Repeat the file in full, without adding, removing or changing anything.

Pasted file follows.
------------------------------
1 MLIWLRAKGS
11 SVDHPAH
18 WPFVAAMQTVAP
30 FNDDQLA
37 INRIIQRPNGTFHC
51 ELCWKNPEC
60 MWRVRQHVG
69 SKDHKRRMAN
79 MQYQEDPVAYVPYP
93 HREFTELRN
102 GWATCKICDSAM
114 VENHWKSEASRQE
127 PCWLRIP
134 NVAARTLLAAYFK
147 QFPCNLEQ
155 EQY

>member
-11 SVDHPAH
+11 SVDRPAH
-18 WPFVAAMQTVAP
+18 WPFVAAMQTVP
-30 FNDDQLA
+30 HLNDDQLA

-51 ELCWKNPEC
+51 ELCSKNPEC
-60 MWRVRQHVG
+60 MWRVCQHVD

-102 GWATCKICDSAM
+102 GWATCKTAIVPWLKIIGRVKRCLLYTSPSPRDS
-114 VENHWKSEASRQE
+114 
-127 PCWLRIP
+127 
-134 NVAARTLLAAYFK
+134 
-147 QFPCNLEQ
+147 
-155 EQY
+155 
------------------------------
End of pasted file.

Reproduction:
1 MLIWLRAKGS
11 SVDHPAH
18 WPFVAAMQTVAP
30 FNDDQLA
37 INRIIQRPNGTFHC
51 ELCWKNPEC
60 MWRVRQHVG
69 SKDHKRRMAN
79 MQYQEDPVAYVPYP
93 HREFTELRN
102 GWATCKICDSAM
114 VENHWKSEASRQE
127 PCWLRIP
134 NVAARTLLAAYFK
147 QFPCNLEQ
155 EQY

>member
-11 SVDHPAH
+11 SVDRPAH
-18 WPFVAAMQTVAP
+18 WPFVAAMQTVP
-30 FNDDQLA
+30 HLNDDQLA

-51 ELCWKNPEC
+51 ELCSKNPEC
-60 MWRVRQHVG
+60 MWRVCQHVD

-102 GWATCKICDSAM
+102 GWATCKTAIVPWLKIIGRVKRCLLYTSPSPRDS
-114 VENHWKSEASRQE
+114 
-127 PCWLRIP
+127 
-134 NVAARTLLAAYFK
+134 
-147 QFPCNLEQ
+147 
-155 EQY
+155 